Robling said the bounty program has a proven track record of preserving the state’s hunting and trapping heritage by encouraging more young people to become active in the outdoors. In the first year, 11% of bounty program participants were under age 18. That percentage rose 13% the second year, and in 2021, 29% of the 2,800 participants in the bounty program were under 18, Robling said.
“We are absolutely seeing more engagement with your youth, so that’s a metric where we’re clearly seeing success,” he said.
Research mixed on success of predator removal
Predator control methods, and paid bounty programs in particular, are a controversial way of protecting desirable species of animals, and the science regarding success of the programs is murky at best. South Dakota’s program is unique in the number of species of animals targeted, but bounty programs on coyotes are common throughout the American West and Florida has an ongoing bounty program that pays trappers to remove invasive pythons from the Everglades.
One study published in 2016 in the scientific journal “Frontiers in Ecology and the Environment” reviewed 12 other studies of predator-control programs to protect livestock in North America and Europe. The review found that six predator-removal efforts (two lethal, four non-lethal) ultimately led to successful protection of livestock; two led to a greater predation on livestock, and four had no effect.
It is notable that the predator-control efforts reviewed in the study were performed under highly controlled conditions and did not include bounty programs involving members of the public.
In the end, the study authors recommended that only predator-control programs that are closely monitored and show scientifically proven results be continued.
“We recommend that policymakers suspend predator control efforts that lack evidence for functional effectiveness and that scientists focus on stringent standards of evidence in tests of predator control,” the study reported.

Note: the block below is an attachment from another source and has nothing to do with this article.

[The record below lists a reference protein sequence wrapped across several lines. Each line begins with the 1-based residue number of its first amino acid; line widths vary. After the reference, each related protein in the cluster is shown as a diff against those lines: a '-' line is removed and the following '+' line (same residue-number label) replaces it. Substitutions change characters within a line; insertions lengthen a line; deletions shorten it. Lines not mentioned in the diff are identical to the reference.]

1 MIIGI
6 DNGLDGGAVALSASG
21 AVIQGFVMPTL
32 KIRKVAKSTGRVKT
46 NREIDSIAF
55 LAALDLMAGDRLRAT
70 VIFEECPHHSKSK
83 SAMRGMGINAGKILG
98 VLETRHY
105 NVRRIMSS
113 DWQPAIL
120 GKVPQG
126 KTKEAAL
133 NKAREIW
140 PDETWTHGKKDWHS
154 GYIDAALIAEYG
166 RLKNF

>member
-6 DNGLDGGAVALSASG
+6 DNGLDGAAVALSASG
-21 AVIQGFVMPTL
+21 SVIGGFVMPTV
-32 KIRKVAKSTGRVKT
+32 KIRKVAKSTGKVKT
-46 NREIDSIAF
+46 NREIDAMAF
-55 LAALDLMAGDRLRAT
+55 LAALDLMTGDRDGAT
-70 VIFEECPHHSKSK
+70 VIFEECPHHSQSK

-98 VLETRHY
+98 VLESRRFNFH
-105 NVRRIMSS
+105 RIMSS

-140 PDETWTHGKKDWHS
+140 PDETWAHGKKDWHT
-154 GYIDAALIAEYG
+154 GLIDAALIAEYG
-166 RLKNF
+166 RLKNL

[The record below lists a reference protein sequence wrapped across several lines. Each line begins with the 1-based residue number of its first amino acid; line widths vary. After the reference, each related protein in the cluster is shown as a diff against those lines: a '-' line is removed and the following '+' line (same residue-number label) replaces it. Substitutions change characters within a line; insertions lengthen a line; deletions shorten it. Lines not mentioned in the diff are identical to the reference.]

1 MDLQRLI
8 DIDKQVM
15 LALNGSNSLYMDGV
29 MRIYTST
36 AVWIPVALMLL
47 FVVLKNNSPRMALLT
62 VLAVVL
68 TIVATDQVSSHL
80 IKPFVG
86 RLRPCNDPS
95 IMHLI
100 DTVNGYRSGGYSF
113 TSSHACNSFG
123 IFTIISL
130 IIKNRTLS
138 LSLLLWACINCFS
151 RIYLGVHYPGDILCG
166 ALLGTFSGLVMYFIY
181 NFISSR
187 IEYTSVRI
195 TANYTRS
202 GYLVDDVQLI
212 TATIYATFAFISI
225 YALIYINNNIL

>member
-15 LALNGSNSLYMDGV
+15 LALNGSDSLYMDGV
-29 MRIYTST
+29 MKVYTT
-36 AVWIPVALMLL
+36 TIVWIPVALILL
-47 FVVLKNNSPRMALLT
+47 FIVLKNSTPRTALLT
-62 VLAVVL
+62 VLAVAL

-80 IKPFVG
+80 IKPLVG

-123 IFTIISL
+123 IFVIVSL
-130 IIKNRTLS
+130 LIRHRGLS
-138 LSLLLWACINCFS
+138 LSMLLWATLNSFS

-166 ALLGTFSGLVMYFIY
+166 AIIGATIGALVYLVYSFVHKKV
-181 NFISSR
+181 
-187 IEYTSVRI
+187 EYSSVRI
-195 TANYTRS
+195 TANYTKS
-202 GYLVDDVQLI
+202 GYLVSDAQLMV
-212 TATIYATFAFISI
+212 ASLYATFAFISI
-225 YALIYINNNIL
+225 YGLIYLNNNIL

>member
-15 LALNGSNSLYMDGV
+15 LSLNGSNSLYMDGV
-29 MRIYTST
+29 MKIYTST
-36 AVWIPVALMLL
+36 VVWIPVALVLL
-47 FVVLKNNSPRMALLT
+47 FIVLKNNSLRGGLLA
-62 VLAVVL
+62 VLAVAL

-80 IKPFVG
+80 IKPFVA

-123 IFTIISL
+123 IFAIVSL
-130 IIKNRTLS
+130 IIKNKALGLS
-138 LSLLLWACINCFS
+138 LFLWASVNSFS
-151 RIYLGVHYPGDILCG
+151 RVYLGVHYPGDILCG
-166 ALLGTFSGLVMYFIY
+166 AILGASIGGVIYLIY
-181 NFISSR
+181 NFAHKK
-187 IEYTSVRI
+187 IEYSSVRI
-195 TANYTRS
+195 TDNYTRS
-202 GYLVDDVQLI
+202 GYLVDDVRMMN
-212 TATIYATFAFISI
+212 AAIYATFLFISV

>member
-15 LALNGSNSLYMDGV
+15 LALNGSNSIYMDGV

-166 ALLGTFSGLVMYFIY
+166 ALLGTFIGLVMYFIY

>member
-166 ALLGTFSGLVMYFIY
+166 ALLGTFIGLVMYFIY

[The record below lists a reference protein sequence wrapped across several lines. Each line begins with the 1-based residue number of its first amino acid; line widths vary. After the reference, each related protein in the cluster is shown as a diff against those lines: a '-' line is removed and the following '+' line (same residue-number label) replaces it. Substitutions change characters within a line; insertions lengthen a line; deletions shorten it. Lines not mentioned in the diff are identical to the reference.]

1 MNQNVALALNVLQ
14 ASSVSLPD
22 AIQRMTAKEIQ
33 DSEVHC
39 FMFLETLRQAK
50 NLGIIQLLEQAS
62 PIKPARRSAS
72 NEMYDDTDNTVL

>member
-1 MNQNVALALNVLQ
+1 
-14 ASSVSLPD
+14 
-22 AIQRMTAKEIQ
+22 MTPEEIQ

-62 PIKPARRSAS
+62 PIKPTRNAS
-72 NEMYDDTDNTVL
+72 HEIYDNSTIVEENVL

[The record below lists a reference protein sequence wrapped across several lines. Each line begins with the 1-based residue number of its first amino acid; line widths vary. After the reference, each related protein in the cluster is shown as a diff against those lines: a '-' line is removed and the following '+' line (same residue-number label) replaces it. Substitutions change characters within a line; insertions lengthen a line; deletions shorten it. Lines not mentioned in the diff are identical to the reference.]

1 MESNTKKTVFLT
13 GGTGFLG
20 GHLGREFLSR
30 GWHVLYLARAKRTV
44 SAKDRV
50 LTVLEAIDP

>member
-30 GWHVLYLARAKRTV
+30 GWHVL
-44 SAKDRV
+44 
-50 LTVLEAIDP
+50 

A more specific study reported in the journal “Wildlife Biology” that examined predator-control efforts to boost grouse populations also concluded that wide-scale, long-term, lightly regulated predator-control programs often do not have the intended effect of protecting a desired species.
“In consequence, predator control is often conducted as a grouse conservation measure, but remains a contentious issue, also because evidence of its effectiveness is lacking,” the 2019 study said. “Our results suggest that predator control is likely to achieve short-term conservation benefits for grouse if well-designed and rigorously conducted. We suspect, however, that the majority of control programs conducted for conservation do not meet this standard.”
South Dakota GFP Secretary Robling provided News Watch with links to two research articles indicating that predator control can be a successful component of protecting pheasants and boosting nesting success.
A 2001 article in the “Wildlife Society Bulletin” notes that pheasant breeding success has fallen as grasslands have been increasingly converted to row cropping, a historical land-use pattern common to South Dakota. That article also points out that while predator control can boost pheasant populations, the researchers raise questions about the cost and how long such efforts must continue in order to be effective.
“Predator reduction programs have the potential to increase survival and recruitment, but these parameters decrease once predator control ceases,” the article states.
The article also notes that “extensive application of predator reductions may be ethically questionable” and concludes that although predator-removal programs can be part of a larger effort to protect pheasants, the science around predator control is ultimately inconclusive and can have unanticipated consequences.